A streetwise man, he was sometimes pretty irritating for the opposition behind the stumps. He would appeal for anything and everything. He sledged and sledged hard. His sledging of Shaun Pollock from behind the stumps is legendary. Once he tricked Pakistan’s Ahmed Shehzad into thinking a throw was coming. In reality the throw was far away, Shehzad dived and got hurt. Sangakkara responded with a cunning smile.

A wonderful human being is how Virat Kohli described him and he was dearly loved in Sri Lanka. The following anecdote presented by him at the Cowdrey lecture is a testimony of his greatness.

“A week after our arrival in Colombo from Pakistan I was driving about town and was stopped at a checkpoint. A soldier politely inquired as to my health after the attack. I said I was fine and added that what they as soldiers experience every day we only experienced for a few minutes, but managed to grab all the news headlines. That soldier looked me in the eye and replied: “It is OK if I die because it is my job and I am ready for it. But you are a hero and if you were to die it would be a great loss for our country.”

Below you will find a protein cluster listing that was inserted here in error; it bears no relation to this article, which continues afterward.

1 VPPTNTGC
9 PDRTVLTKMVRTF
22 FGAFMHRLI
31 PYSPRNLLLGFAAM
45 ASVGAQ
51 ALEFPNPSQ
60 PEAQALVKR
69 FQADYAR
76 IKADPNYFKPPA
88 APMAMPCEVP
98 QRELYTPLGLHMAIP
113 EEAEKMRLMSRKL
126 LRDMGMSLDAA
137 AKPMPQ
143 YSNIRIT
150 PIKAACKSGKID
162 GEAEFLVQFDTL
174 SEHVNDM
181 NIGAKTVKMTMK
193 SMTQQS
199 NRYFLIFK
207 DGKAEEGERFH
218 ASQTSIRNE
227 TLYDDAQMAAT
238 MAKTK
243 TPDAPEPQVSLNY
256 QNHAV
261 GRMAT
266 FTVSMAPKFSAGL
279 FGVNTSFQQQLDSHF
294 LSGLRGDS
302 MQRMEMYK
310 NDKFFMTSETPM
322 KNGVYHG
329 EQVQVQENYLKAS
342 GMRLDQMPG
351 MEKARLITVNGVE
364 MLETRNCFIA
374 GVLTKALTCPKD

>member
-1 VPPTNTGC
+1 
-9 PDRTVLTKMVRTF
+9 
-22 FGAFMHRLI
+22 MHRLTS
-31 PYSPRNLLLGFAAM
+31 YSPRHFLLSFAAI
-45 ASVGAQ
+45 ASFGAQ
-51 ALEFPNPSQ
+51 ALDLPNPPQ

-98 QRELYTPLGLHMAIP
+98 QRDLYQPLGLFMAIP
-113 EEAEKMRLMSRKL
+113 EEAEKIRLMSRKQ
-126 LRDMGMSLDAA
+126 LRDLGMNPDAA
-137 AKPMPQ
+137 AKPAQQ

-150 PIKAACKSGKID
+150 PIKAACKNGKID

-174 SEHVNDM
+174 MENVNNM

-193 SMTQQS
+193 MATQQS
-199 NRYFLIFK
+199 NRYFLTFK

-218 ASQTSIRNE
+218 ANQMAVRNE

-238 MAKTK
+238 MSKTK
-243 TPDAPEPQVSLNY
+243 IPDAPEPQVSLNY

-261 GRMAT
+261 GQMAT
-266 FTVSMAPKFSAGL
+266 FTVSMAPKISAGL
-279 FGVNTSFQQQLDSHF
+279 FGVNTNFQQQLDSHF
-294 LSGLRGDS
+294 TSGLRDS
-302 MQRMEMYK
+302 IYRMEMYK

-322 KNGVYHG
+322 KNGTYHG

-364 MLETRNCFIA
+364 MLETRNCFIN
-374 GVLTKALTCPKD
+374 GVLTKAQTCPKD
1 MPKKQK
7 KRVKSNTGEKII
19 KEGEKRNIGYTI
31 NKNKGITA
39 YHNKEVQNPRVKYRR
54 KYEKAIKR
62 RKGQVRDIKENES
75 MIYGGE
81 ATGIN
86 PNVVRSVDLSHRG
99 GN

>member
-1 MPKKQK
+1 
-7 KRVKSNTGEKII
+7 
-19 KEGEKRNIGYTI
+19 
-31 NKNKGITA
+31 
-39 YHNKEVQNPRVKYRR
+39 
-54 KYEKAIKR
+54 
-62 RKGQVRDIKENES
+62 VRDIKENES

Not only in Sri Lanka, he was loved worldwide. In 2009, at the Brabourne Stadium, Sehwag’s fascinating knock of 293 had knocked the winds out of Sri Lanka’s sails. India were on the cusp of becoming the No.1 side in Tests. But Sangakkara came out fighting in the second innings and scored a brilliant 137. The Mumbai crowd can be hostile to the opposition – ask Ricky Ponting or Andrew Symonds – but that day, they appreciated and applauded Sangakkara. They enjoyed every minute of it. He walked off to a standing ovation. Sri Lanka lost. I was in the stands and watching the crowd reaction made me realise that there is something special about this guy..

It’s been a fascinating journey. But as he walks into the sunset, a sudden realisation strikes. We won’t be treated to those silken flicks, intelligent dabs, lovely straight punches and more than anything, glorious down-on-one knee cover drives that could bring a smile to the face of the most depressed of souls. Adios Kumar Chokshanada Sangakkara, Cricket will be poorer without you.